Jets’ moves already paying big dividends in areas of need

It’s satisfying when a plan comes to fruition, when goals are set and met.

The Jets, coming off a 4-13 season with much to improve upon, targeted areas of weakness and attacked them in what appeared — on paper, at least — as a productive offseason.

This, of course, guarantees nothing in the way of improvement. But, through four games, there’s evidence that the Jets hit on a key number of areas for improvement, that the moves are paying dividends.

A quarter of a season does not make an entire season, but the sample has been impressive as the Jets (2-2) enter Sunday’s game against the Dolphins at MetLife Stadium with a chance to climb over .500 for the first time since they were 3-2 in 2017.

The Jets, first and foremost, needed to improve the back end of their defense, which last season employed some players who probably should not have been on any NFL roster.

They used their top draft pick (No. 4 overall) to select cornerback Sauce Gardner. They, too, signed cornerback D.J. Reed, who’d played for two winning organizations before coming to the Jets after stints in San Francisco and Seattle.

That cornerback tandem has become a centerpiece of a Jets defense that’s ranked 10th overall in the NFL — months after finishing the 2021 season ranked last in the league.

Sauce Gardner breaks up a pass.
Bill Kostroun

You can already see Gardner has star quality, possessing what looks like lock-down ability — a skill that will be tested in a big way Sunday against Dolphins receiver Tyreek Hill, perhaps the best game-breaker in the league with 31 receptions for 477 yards and two touchdowns.

Through four games, according to Pro Football Focus, Gardner has been targeted 19 times and yielded nine receptions for 101 yards and no TDs. He has five pass breakups and a quarterback rating of 81.3 on passes thrown his way.

Reed’s numbers are even more impressive, with 18 targets and eight completions for 73 yards and no TDs allowed. He has one interception, two pass breakups and a quarterback rating of just 37.9 against him.

The Jets, too, needed better safety play, so they signed Jordan Whitehead, who won a Super Bowl ring with the Buccaneers, and brought back Lamarcus Joyner, who missed almost all of 2021 with an injury.

Those two got off to slow starts, responsible for some miscommunication in the secondary on scoring plays, but in Sunday’s 24-20 win in Pittsburgh, they combined to pick off three passes.

Interestingly, the Jets’ strength defensively entering the season was in their deep defensive line, and that group hasn’t even been the best of the defense this season.

“I said it last week that we’re much better than we were a year ago, I do believe that,’’ head coach Robert Saleh said Monday. “I think it does show on the football field. The back end, our corners are doing a nice job on the outside and our safeties … those safeties showed up big [against the Steelers]. They took a lot of shots on our safeties and those two guys came down with three interceptions.’’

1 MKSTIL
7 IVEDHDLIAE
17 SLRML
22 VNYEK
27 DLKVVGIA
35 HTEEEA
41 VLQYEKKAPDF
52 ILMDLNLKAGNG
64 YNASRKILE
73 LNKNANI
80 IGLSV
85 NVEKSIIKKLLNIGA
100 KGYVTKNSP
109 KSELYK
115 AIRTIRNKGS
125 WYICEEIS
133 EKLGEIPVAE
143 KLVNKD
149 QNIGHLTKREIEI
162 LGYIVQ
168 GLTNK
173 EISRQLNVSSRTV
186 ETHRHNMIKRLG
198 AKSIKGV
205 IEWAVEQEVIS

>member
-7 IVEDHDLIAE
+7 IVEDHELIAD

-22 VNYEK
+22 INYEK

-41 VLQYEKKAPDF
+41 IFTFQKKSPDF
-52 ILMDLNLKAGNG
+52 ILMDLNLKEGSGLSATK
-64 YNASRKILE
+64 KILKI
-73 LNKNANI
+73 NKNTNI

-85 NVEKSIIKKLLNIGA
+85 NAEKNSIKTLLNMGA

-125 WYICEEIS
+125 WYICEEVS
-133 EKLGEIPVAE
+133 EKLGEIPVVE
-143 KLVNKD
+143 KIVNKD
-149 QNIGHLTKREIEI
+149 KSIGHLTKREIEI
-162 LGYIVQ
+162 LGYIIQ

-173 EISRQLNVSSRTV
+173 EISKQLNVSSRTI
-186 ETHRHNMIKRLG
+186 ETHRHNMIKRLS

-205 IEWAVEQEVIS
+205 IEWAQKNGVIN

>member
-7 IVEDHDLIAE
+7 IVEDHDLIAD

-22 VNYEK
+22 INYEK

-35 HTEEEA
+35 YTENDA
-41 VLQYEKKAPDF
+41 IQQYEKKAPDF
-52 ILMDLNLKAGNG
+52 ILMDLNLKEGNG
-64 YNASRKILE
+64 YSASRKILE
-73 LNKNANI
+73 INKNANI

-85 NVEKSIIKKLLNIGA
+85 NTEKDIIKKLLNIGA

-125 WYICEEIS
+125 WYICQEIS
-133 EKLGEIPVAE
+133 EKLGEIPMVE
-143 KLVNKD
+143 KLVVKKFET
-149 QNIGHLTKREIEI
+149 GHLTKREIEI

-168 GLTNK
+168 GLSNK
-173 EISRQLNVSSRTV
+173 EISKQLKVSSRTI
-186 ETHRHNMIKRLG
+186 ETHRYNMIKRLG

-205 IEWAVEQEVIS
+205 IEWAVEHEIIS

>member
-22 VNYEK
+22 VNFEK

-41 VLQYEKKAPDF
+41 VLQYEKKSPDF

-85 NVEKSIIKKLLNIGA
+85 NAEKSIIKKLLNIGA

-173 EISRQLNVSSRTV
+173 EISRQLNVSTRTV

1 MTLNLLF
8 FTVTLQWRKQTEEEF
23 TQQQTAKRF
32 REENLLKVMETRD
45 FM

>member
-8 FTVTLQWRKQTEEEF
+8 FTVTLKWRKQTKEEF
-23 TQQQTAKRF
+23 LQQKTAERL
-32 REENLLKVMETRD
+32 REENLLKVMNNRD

Garrett Wilson makes a catch against the Steelers.
Getty Images

Another area that desperately needed improvement was at offensive skill positions, particularly receiver.

The Jets used another first-round draft pick (No. 10 overall) on receiver Garrett Wilson, who at the very least has inserted himself in the conversation for NFL Rookie of the Year. Wilson has 20 receptions for 255 yards and two TDs, which has him on pace to finish with 85 catches for 1,084 and nine TDs.

He’s been as dynamic as he’s been dependable and is anything but a diva at a position often dominated by them.

Wilson gives the Jets a player on offense they haven’t had in a while — someone who concerns opposing defensive coordinators.

Tight end Tyler Conklin, a free-agent addition, also has given the Jets something they haven’t had in a long time — a pass-catching tight end. While Conklin has had his hiccups with some drops and fumbles, he’s caught 21 passes for 192 yards and a TD, numbers the project to 89 catches for 816 yards at season’s end.

For context, the Jets’ entire tight end group in 2021 combined to catch 46 passes for 469 yards.

The Jets are far from a finished product, but they’re a far-improved team from a year ago in the key areas in which they targeted in the offseason.

Now, with their new toys, the Jets have a chance to make a case for themselves as possibly the second-best team in the AFC East (after Buffalo) with a win over the Dolphins on Sunday.

Indeed, much has changed for the Jets since last season. Much good.